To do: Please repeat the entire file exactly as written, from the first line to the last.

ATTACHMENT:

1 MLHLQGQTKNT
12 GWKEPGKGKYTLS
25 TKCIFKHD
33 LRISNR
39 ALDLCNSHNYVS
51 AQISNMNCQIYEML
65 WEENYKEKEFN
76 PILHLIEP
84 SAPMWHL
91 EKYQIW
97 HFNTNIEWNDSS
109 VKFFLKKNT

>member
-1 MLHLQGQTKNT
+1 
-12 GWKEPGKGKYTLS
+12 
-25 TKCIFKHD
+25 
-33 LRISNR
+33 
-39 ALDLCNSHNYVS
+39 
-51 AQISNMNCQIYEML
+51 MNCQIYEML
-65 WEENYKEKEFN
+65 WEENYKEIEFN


1 MLHLQGQTKNT
12 GWKEPGKGKYTLS
25 TKCIFKHD
33 LRISNR
39 ALDLCNSHNYVS
51 AQISNMNCQIYEML
65 WEENYKEKEFN
76 PILHLIEP
84 SAPMWHL
91 EKYQIW
97 HFNTNIEWNDSS
109 VKFFLKKNT

>member
-1 MLHLQGQTKNT
+1 
-12 GWKEPGKGKYTLS
+12 
-25 TKCIFKHD
+25 
-33 LRISNR
+33 
-39 ALDLCNSHNYVS
+39 
-51 AQISNMNCQIYEML
+51 MNCQIYEML
-65 WEENYKEKEFN
+65 WEENYKEIEFN